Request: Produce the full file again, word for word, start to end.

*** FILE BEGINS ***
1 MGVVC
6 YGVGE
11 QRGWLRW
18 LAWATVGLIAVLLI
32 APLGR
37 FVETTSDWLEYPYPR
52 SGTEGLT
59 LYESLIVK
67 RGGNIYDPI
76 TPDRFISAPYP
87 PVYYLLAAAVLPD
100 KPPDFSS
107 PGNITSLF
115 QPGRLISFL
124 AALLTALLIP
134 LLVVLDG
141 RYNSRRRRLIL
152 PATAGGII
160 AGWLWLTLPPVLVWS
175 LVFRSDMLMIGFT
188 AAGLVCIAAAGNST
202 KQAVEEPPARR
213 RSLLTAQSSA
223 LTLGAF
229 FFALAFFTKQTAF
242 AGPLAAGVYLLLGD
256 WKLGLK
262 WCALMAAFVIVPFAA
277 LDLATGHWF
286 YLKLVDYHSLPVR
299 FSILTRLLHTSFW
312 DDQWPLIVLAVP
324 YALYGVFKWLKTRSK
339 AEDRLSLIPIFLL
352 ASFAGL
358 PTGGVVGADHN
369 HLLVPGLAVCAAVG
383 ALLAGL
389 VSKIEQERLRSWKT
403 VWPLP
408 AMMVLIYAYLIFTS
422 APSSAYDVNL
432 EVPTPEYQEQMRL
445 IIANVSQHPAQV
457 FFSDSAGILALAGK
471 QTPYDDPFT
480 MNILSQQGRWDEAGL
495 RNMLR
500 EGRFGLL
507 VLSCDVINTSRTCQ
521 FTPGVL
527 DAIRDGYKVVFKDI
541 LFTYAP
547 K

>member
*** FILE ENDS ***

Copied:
1 MGVVC
6 YGVGE
11 QRGWLRW
18 LAWATVGLIAVLLI
32 APLGR
37 FVETTSDWLEYPYPR
52 SGTEGLT
59 LYESLIVK
67 RGGNIYDPI
76 TPDRFISAPYP
87 PVYYLLAAAVLPD
100 KPPDFSS
107 PGNITSLF
115 QPGRLISFL
124 AALLTALLIP
134 LLVVLDG
141 RYNSRRRRLIL
152 PATAGGII
160 AGWLWLTLPPVLVWS
175 LVFRSDMLMIGFT
188 AAGLVCIAAAGNST
202 KQAVEEPPARR
213 RSLLTAQSSA
223 LTLGAF
229 FFALAFFTKQTAF
242 AGPLAAGVYLLLGD
256 WKLGLK
262 WCALMAAFVIVPFAA
277 LDLATGHWF
286 YLKLVDYHSLPVR
299 FSILTRLLHTSFW
312 DDQWPLIVLAVP
324 YALYGVFKWLKTRSK
339 AEDRLSLIPIFLL
352 ASFAGL
358 PTGGVVGADHN
369 HLLVPGLAVCAAVG
383 ALLAGL
389 VSKIEQERLRSWKT
403 VWPLP
408 AMMVLIYAYLIFTS
422 APSSAYDVNL
432 EVPTPEYQEQMRL
445 IIANVSQHPAQV
457 FFSDSAGILALAGK
471 QTPYDDPFT
480 MNILSQQGRWDEAGL
495 RNMLR
500 EGRFGLL
507 VLSCDVINTSRTCQ
521 FTPGVL
527 DAIRDGYKVVFKDI
541 LFTYAP
547 K

>member